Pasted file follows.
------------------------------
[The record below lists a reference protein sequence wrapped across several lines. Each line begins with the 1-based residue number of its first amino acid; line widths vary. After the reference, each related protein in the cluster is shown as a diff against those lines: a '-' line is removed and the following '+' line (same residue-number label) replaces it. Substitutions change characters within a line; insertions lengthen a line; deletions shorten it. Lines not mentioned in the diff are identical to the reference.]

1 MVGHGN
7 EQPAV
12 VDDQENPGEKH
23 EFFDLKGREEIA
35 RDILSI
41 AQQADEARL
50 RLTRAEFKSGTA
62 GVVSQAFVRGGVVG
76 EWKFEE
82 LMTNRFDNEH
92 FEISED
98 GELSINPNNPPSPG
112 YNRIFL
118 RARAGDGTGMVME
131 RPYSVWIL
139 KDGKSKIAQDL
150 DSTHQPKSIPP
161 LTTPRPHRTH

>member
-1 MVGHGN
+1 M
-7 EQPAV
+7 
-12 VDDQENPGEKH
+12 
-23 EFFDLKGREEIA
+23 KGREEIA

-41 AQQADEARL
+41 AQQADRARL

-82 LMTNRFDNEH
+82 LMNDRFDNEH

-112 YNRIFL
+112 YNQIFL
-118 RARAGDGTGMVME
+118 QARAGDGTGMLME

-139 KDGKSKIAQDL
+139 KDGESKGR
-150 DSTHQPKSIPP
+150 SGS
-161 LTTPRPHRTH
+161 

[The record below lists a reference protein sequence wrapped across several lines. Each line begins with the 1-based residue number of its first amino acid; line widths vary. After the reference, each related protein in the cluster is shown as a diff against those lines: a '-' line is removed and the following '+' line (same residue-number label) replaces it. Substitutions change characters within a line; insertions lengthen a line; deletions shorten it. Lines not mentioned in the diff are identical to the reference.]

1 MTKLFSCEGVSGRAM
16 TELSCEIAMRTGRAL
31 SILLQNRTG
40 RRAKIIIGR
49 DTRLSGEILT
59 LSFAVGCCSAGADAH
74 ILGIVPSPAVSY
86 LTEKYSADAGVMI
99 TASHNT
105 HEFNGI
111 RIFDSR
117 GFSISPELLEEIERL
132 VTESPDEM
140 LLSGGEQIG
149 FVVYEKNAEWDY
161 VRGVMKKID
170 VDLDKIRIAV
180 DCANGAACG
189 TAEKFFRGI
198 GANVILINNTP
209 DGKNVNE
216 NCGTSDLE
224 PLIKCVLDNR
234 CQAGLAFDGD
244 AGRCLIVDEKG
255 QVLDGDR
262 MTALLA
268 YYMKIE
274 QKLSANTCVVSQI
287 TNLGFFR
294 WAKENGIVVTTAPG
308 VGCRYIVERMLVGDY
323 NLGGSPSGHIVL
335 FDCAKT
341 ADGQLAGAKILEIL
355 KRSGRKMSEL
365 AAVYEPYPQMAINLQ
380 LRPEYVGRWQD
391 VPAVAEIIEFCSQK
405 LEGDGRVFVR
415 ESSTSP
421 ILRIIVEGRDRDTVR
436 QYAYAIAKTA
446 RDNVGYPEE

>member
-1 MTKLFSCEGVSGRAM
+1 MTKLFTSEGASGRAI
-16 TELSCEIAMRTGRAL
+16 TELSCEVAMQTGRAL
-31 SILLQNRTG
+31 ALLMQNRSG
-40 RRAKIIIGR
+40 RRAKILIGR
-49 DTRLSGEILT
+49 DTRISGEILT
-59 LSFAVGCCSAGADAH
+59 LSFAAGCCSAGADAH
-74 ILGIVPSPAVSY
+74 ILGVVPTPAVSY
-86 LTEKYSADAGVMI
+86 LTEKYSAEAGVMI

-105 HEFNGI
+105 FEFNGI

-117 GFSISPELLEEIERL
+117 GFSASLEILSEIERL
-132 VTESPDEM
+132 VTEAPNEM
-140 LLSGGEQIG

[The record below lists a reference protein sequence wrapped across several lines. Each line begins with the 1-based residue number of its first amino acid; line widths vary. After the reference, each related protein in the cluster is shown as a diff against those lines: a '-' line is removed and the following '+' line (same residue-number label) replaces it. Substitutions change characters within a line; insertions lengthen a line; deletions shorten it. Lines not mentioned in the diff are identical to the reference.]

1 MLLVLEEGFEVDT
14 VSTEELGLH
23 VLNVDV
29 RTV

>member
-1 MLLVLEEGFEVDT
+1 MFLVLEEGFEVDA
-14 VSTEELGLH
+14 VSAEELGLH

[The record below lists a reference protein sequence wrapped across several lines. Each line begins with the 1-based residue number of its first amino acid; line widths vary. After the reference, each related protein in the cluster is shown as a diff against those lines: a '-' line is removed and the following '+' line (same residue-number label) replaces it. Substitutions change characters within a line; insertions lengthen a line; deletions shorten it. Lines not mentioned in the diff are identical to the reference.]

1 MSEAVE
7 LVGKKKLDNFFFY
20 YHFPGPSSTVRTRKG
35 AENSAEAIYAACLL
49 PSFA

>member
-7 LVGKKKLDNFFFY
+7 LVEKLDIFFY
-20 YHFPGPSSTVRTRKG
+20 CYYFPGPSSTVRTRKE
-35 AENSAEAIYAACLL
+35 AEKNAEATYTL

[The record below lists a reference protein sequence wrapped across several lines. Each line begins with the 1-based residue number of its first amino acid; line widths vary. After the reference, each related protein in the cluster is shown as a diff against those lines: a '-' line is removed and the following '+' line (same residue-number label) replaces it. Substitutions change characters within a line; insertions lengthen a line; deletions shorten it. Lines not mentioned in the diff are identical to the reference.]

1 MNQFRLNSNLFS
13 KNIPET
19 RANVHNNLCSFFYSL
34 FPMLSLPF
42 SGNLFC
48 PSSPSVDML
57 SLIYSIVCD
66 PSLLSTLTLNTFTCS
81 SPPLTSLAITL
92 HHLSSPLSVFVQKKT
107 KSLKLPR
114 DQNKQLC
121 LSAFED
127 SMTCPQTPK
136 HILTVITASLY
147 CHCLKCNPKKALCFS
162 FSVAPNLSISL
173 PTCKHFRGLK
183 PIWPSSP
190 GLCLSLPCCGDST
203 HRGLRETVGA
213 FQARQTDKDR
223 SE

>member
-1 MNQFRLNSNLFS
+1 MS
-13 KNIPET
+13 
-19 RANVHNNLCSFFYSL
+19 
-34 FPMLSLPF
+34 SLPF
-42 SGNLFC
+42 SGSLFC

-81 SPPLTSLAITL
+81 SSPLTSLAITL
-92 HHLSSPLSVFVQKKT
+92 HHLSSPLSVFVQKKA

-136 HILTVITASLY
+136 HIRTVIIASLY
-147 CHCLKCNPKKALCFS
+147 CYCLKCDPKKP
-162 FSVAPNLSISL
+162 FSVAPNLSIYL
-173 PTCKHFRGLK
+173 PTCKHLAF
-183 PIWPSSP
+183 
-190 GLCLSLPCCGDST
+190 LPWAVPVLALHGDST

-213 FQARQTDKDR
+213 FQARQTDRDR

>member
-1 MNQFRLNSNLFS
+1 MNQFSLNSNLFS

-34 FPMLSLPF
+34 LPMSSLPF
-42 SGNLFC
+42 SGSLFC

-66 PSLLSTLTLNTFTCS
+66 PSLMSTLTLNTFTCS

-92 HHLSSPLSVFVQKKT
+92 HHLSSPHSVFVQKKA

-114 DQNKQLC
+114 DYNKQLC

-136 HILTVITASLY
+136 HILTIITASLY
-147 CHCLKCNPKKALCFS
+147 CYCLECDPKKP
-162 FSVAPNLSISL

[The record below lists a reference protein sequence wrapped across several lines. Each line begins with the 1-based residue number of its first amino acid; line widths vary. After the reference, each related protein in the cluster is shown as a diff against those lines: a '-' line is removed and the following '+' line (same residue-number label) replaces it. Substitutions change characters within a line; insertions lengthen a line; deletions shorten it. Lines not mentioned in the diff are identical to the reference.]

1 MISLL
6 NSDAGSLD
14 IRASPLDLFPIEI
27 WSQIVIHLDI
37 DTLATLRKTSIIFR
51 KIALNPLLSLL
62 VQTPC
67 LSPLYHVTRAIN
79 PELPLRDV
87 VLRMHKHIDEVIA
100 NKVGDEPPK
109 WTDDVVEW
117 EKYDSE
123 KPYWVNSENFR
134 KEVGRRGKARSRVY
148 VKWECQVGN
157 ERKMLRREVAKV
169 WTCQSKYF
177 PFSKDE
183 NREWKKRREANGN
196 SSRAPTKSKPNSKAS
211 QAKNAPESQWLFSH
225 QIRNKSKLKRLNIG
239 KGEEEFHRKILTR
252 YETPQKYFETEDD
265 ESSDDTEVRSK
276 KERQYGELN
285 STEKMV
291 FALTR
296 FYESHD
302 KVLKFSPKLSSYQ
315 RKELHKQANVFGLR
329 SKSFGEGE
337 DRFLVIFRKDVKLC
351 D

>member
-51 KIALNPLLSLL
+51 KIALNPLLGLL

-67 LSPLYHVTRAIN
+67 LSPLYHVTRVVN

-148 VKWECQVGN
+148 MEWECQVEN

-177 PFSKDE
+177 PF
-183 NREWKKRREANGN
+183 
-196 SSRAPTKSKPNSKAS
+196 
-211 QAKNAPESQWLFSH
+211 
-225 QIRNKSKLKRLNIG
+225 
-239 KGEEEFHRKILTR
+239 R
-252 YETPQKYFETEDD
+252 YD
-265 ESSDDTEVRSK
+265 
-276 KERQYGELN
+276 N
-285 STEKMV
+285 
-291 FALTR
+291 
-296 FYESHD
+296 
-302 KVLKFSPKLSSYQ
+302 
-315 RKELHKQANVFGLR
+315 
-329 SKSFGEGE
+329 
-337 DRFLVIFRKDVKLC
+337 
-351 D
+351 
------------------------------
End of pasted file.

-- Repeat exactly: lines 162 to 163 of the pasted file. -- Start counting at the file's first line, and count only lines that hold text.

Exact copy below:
-13 KNIPET
+13 